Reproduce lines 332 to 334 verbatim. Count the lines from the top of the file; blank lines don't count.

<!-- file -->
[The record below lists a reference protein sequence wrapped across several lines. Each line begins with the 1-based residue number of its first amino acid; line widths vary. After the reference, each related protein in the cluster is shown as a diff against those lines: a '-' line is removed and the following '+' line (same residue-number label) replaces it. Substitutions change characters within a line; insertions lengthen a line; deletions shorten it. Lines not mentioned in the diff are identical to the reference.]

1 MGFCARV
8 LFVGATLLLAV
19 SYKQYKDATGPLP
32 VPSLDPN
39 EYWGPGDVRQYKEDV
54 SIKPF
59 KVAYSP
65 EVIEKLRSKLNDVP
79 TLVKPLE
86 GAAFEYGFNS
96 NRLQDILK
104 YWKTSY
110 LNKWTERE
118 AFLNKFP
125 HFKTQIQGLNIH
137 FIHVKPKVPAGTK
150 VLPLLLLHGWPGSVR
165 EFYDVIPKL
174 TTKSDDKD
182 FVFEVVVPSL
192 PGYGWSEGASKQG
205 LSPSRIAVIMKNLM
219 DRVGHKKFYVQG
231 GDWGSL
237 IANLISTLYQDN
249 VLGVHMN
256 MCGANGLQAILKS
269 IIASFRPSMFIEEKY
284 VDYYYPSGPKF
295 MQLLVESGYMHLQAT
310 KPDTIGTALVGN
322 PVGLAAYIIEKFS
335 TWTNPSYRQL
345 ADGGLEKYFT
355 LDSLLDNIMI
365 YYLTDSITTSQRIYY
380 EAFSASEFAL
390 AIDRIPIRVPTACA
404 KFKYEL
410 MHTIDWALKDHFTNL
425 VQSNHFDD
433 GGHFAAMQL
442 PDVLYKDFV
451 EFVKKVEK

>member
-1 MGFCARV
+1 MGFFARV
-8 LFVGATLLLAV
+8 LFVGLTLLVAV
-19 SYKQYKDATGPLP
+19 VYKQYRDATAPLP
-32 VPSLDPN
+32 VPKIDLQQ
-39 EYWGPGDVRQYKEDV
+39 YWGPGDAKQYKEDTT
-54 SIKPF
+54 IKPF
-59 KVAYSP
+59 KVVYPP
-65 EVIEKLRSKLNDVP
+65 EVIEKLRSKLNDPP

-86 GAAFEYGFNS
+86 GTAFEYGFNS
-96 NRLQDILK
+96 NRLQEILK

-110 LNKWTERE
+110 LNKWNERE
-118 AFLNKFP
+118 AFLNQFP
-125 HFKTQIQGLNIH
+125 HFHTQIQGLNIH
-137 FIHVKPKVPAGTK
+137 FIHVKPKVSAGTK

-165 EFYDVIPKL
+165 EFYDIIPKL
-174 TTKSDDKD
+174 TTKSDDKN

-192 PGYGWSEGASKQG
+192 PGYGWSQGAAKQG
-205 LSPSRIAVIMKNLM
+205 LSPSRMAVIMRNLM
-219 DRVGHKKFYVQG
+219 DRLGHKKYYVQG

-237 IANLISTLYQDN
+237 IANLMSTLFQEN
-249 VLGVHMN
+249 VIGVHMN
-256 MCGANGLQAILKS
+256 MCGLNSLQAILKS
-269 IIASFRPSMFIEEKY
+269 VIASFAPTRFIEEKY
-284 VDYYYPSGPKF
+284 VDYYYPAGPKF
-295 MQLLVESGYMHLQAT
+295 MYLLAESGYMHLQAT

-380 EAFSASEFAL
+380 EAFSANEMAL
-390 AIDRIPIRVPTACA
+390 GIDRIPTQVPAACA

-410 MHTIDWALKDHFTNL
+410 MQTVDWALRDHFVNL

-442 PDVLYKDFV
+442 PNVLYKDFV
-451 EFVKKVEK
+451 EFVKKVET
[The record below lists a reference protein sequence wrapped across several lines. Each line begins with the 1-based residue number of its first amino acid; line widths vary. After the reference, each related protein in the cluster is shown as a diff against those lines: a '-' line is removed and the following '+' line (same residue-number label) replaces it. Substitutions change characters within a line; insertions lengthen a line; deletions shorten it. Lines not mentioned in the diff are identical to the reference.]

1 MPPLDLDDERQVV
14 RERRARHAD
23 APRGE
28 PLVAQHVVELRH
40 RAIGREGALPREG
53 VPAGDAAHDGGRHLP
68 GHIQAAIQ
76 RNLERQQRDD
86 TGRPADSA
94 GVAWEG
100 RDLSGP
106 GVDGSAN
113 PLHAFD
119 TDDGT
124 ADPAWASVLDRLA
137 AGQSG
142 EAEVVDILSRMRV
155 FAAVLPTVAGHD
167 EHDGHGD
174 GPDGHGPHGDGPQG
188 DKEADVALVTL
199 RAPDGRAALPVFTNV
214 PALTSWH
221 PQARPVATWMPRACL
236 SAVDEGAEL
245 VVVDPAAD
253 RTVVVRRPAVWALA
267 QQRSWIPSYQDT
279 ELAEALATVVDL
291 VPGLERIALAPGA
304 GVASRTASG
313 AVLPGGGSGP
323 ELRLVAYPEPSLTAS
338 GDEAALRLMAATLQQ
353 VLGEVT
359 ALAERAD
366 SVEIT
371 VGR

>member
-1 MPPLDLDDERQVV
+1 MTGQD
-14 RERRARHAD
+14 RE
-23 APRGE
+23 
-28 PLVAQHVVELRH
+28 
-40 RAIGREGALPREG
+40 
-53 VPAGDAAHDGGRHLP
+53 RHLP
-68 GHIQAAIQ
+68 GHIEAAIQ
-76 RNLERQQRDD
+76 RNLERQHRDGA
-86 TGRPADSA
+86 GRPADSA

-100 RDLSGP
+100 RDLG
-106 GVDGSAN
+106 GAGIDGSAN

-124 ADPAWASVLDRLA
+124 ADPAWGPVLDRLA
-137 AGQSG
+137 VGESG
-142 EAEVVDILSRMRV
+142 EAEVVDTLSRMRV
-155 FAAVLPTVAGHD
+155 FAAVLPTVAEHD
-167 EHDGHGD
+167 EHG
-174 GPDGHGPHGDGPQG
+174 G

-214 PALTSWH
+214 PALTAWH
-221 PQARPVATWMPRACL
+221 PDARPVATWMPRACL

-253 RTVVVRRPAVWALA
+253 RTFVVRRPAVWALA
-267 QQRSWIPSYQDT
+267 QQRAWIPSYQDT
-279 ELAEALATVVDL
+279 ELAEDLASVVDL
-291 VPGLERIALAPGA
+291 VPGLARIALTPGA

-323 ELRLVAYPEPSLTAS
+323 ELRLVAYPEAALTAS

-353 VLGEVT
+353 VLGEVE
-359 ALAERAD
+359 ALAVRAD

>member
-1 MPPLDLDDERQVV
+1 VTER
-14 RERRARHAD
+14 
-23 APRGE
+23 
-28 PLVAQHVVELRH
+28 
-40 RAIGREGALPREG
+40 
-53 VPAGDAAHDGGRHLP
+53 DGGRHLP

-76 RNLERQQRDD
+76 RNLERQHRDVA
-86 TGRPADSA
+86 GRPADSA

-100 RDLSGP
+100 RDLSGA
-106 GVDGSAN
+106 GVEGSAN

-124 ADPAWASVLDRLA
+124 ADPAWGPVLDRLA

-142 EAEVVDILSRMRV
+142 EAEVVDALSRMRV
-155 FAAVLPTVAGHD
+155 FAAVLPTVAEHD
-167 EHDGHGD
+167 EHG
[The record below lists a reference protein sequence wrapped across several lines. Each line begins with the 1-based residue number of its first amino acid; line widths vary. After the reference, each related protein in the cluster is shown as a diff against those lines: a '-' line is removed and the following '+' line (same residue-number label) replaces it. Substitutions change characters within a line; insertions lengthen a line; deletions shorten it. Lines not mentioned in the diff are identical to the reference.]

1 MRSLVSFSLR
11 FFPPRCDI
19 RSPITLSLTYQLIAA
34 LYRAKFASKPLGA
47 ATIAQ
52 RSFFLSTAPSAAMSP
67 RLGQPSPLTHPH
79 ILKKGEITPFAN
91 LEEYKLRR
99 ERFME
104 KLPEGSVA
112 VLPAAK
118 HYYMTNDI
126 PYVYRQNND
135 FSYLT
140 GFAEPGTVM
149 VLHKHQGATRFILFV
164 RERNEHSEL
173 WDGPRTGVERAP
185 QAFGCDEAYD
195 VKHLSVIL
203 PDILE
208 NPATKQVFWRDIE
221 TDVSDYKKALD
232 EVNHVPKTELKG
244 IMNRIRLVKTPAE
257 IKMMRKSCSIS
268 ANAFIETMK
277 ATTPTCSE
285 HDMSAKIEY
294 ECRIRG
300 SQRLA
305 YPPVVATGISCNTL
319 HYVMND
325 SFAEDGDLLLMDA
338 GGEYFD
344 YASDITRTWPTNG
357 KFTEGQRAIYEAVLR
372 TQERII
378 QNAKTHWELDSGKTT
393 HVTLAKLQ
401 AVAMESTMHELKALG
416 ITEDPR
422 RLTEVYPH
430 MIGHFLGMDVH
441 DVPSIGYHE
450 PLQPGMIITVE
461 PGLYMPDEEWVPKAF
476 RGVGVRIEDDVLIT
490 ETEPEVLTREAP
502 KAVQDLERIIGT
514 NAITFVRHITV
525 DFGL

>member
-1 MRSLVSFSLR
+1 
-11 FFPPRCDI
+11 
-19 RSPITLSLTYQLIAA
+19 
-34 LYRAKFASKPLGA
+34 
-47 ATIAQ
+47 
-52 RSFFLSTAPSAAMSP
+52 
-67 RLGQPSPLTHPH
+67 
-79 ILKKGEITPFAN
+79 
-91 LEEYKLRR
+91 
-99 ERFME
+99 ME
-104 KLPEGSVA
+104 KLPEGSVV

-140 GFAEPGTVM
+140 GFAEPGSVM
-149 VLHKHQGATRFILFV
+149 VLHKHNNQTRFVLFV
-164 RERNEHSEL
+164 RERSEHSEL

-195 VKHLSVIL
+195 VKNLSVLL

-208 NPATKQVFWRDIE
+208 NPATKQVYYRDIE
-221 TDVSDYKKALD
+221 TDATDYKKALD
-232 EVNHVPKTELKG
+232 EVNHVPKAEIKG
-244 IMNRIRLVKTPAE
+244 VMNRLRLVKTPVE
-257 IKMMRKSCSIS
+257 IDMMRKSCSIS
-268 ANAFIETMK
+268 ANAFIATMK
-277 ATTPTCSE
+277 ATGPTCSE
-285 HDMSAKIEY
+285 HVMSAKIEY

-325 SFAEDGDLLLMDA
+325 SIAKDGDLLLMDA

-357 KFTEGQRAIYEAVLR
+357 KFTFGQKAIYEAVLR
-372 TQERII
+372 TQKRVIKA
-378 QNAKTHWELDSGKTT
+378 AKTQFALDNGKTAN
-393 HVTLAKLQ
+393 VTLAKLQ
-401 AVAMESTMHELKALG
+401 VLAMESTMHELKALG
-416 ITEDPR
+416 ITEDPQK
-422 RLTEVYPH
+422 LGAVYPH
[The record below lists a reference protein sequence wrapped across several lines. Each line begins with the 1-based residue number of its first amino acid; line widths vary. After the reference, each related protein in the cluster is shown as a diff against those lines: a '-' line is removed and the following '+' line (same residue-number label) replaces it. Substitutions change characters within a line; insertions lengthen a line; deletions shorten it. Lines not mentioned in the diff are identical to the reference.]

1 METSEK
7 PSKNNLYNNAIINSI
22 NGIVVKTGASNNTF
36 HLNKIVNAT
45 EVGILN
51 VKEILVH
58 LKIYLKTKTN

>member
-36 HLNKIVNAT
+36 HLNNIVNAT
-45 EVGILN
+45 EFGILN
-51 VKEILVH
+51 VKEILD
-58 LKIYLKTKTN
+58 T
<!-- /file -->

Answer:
+357 KFTFGQKAIYEAVLR
-372 TQERII
+372 TQKRVIKA